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01 November 2010

Of Elusive Shona Words: Kudada

Is your use of Shona vocabulary myopic?
Then take the following free advice!
I have grown to hate that word: Kudada. I used to understand it way back when it used to mean what it’s supposed to mean: arrogant, pompous, proudcontemptuous, bigheaded...etc. But somehow, the uses of the word seem to have glided to mean some other things too: things like forgetful, rich, misunderstood, shy…etc.

Shona (my mother tongue. Also my father’s tongue) is a beautifully diverse language. Nothing is quite as beautiful as hearing someone skillfully bring rich words together to form a well expressed statement. Leonard Zhakata used to do that. Most people these days don’t. They have lost the art of the language; they just compromise it.

I won’t delve into the details of how the language has been compromised (that would need a website the size of Wikipedia and a pride of professionals manning it). I’ll just focus on one word: Kudada (also known as kuvhaira in other parts of the country).


I grew up with the word: thanks to my being myopic (literally). Before I started wearing glasses, the whole word was one huge colorful blur. People didn’t have faces: I’d try to distinguish them through voices, posture and the clothes they wore. Sometimes through smell.

Now imagine one blur coming over to you and saying something like: ‘We met 5 years ago at Mai Nga’s wedding and we talked for like 10 whole minutes, remember me?’ Of course I don’t, you were a blur then, you are still a blur now. The disappointed stranger shakes his head: ‘Inga waa Kudada.’

This experience also frequently happens to those with a short memory. It is a crime not to remember some one who remembers you. All those people with a good memory take it for granted so much that they assume everybody has a photographic mind. Forget someone, and you are immediately branded as some one ariKudada. Simple.

And suppose you are shy, you know, a particularly bashful person. Most people dread having to stand up on a stage and address a crowd. Now, for this type of shy person, his or her whole life is a stage. The simple social etiquette of, say, entering a room full of relatives and greeting each and every person with the correct titles (such as tete, sekuru, mainini) is a torturous experience. People don’t know such introverts exist, so if you are one and you stumble in, or try to avoid, such a situation, they simply dismiss you with 'ariKudada'.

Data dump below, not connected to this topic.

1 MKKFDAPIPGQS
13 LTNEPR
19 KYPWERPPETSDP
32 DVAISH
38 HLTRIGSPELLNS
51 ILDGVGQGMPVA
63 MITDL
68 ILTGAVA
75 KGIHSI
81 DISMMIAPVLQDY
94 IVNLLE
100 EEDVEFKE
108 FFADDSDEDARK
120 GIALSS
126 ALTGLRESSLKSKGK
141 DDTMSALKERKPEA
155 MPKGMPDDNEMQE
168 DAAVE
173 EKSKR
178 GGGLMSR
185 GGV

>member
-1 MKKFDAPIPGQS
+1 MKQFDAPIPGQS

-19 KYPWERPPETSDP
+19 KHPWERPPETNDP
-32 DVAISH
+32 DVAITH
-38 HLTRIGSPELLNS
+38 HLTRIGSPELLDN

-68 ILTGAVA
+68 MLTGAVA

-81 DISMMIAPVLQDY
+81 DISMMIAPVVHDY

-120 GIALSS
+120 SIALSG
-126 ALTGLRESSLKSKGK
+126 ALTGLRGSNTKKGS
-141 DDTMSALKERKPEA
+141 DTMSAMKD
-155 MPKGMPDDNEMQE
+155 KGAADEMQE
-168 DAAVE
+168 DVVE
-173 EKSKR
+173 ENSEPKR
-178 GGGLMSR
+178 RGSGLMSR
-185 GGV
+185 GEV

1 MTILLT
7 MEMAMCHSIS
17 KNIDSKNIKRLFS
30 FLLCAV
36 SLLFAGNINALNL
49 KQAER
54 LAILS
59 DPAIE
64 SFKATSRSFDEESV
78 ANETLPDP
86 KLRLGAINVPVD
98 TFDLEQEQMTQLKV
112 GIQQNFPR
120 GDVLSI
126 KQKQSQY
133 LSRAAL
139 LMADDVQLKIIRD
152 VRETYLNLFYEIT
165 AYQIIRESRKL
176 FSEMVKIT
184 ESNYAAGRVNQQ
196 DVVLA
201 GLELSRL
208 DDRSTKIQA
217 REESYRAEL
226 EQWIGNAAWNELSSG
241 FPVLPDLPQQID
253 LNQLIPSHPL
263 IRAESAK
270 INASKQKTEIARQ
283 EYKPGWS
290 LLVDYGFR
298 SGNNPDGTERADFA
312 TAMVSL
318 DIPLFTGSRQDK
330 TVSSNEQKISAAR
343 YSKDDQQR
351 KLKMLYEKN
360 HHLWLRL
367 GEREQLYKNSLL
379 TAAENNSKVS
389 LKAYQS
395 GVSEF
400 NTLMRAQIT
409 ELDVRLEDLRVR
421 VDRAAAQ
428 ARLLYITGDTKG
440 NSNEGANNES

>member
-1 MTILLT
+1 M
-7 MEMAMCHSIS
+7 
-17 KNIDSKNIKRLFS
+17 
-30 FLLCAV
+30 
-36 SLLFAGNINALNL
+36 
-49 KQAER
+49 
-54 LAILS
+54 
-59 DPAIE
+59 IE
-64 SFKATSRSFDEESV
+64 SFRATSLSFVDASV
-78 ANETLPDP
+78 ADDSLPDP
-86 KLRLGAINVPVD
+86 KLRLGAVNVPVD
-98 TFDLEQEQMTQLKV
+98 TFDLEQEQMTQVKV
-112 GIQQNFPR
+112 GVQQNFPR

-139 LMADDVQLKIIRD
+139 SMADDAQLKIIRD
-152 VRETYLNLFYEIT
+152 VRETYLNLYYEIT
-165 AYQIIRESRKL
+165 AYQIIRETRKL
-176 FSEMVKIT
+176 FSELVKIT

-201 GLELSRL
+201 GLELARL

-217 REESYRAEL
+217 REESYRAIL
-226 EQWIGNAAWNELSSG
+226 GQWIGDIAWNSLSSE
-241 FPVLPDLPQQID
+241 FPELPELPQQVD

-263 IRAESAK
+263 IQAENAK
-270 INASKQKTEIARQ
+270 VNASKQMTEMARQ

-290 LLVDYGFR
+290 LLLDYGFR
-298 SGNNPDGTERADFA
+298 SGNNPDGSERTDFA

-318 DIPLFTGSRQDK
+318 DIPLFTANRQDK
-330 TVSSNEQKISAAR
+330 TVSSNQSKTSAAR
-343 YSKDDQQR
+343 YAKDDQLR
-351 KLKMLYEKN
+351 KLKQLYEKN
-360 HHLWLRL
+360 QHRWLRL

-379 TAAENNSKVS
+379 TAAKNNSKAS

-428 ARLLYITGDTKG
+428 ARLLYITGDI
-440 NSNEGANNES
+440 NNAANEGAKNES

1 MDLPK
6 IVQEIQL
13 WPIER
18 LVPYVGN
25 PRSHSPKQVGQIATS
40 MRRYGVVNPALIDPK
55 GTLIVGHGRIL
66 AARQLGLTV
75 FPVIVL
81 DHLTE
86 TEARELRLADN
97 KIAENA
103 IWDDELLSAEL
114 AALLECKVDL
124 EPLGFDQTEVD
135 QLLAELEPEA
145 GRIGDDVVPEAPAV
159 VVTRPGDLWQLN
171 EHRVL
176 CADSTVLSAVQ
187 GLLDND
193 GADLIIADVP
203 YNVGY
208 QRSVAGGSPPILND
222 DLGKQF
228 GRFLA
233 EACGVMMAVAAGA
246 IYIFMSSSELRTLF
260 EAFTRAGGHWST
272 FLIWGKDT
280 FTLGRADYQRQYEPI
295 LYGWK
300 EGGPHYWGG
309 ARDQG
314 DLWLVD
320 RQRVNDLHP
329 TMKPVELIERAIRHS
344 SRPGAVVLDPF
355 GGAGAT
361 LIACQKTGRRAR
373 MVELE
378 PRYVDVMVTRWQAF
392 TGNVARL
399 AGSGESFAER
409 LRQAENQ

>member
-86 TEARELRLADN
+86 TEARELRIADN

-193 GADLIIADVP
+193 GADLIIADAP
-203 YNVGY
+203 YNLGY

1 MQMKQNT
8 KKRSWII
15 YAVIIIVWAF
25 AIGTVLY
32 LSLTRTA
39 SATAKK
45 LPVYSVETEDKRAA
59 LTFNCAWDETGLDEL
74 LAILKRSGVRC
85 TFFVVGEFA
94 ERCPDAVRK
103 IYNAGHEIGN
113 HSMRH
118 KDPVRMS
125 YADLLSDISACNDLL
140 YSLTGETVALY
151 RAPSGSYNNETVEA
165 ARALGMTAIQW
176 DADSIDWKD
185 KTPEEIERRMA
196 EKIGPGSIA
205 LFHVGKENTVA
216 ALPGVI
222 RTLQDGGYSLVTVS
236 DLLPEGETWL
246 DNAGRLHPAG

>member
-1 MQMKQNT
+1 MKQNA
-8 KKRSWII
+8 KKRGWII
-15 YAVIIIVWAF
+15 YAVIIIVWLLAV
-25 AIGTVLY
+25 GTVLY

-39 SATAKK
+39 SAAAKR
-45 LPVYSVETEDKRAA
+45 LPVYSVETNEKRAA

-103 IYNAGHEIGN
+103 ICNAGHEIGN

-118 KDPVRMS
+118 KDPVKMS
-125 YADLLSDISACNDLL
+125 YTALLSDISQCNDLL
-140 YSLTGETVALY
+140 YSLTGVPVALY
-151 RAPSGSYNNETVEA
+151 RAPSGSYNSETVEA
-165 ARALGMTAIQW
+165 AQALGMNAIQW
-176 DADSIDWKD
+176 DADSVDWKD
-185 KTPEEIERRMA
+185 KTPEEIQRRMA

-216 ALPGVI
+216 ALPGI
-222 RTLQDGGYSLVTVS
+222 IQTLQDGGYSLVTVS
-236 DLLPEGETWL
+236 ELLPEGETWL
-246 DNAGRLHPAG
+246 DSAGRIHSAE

Another scenario: suppose you get lucky and become rich. Now, there is nothing wrong with having money in itself: but rest assured, that also means you are going to come across this word in reference to you quite a lot.

For instance, when you are driving around in your brand new wheels, you are supposed to spot each and every person you have ever known on the road, and depending on the situation, do at least one of the following: hoot and wave; stop the car for a chat; kusiya mari yedrink or; offer the person a ride. Failure to do so: uriKudada.

I used to have this friend of mine who was not too familiar with the Shona culture. He came across a friend of a friend, a lady. Now, they had never seen each other before, just a casual chat on the phone, so he didn’t give her the warm greeting she must have expected. She carelessly commented: Indava Kudada? As soon as she turned a corner, he totally flipped. He thought he statement was the Shona equivalent of someone saying to your face: ‘You are freaking arrogant!’ Poor guy, especially considering the extreme lengths he would go to exercise great humility.

My free advice: fix any mental myopia you might have and stop throwing this word, and other equivalents, all over the place. You’re only traumatizing individuals who might already be battling to fit in into this crazy world. Instead, reserve it for the arrogant, pompous, proud, contemptuous and bigheaded bastards who truly deserve it!

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